Monday, September 08, 2008

Is connectivism only about knowledge?

In reading the posted material for week one of the course on Connectivism and Connected Knowledge, I was struck by the singular focus on knowledge, even though the larger context of this subject involves learning theory and related pedagogical implications.

One paradigm that has always been useful to me views learning anything as involving a rather complex combination of knowledge, skills and attitudes. Therefore, I am interested in what Connectivism offers in terms of how skills are learned and attitudes are formed as well as how/whether knowledge is obtained, constructed or distributed. Are skills and attitudes treated the same as knowledge in Connectivism or are they somehow different? and if so, how are they different?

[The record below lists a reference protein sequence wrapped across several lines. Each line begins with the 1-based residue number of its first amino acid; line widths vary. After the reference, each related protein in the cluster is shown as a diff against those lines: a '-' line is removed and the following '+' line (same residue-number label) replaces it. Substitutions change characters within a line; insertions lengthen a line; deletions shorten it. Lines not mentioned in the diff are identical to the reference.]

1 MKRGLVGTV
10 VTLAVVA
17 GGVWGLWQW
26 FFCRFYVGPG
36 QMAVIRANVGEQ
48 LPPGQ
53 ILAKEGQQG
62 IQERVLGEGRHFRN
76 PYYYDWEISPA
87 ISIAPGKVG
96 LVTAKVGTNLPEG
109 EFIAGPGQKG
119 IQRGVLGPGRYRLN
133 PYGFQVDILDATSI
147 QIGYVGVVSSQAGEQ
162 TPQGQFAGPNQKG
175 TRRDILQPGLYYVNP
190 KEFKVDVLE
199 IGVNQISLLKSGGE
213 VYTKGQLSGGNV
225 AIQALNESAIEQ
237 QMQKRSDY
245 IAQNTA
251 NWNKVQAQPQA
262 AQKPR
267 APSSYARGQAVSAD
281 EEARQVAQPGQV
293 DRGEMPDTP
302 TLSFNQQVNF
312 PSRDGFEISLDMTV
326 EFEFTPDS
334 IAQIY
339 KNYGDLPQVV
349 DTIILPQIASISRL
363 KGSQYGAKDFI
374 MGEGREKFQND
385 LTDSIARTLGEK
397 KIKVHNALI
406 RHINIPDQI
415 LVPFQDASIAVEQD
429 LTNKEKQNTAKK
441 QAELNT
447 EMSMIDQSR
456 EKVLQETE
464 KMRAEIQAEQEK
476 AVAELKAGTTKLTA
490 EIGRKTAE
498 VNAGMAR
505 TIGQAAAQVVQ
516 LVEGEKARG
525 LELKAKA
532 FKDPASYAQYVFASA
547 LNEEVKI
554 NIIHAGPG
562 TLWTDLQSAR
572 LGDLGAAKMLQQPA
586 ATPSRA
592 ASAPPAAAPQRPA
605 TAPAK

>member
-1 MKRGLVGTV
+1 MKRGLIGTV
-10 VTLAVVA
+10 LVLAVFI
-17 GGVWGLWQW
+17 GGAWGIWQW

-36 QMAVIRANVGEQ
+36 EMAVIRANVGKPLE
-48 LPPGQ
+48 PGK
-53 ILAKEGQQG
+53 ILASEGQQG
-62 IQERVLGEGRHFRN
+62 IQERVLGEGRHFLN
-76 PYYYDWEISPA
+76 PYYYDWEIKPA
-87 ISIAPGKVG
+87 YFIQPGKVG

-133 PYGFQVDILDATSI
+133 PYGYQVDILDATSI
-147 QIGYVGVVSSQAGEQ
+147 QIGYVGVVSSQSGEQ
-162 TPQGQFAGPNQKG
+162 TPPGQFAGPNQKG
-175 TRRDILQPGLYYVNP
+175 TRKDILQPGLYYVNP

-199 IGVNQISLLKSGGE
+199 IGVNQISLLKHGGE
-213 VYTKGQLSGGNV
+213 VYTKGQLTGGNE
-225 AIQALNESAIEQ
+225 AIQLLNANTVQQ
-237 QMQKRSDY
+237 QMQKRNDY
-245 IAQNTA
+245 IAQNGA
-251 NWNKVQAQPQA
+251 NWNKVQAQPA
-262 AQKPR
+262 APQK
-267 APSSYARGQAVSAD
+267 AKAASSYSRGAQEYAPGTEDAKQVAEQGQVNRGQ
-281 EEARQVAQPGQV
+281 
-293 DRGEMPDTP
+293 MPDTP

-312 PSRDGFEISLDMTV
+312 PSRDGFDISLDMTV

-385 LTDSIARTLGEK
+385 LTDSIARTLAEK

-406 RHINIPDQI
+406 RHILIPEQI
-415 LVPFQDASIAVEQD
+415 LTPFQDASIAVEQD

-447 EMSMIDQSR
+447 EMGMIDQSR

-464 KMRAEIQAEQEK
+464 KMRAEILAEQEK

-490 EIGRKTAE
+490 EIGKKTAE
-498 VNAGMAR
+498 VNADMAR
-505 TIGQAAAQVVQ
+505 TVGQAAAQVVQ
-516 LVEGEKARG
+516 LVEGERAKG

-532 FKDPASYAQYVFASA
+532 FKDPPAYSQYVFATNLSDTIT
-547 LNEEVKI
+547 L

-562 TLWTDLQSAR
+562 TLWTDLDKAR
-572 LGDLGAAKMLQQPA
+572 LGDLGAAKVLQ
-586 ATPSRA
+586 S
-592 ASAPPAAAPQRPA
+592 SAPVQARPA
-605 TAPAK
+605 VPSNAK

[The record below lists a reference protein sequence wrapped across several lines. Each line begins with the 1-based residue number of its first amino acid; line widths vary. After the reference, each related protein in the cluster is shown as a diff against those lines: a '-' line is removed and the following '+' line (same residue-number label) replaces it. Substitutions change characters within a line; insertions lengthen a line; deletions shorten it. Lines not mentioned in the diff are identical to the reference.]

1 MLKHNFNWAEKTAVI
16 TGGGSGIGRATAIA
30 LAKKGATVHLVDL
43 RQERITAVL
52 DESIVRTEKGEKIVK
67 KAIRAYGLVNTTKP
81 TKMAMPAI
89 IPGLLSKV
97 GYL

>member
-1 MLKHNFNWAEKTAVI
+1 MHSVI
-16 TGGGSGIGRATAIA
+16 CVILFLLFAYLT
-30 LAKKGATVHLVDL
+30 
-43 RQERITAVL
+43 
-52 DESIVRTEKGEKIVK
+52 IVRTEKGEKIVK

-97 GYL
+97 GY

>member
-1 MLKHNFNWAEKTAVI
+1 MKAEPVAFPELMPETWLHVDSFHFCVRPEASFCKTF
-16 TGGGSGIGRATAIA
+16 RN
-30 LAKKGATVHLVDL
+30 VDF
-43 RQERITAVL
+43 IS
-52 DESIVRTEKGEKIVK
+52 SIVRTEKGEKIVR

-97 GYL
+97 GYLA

1. Perhaps knowledge is more interesting in the context of connectivism since it applies to ALL three levels of Siemens' presentation, slide 10:
    (a) Neural-Biological,
    (b) Conceptual, and
    (c) External-Social,
    while skills are more related to (a) and attitudes are more related to (c) ?

  2. Thanks for your comment Matthias. If connectivism views learning as possible in only one of these levels, then your analysis makes sense.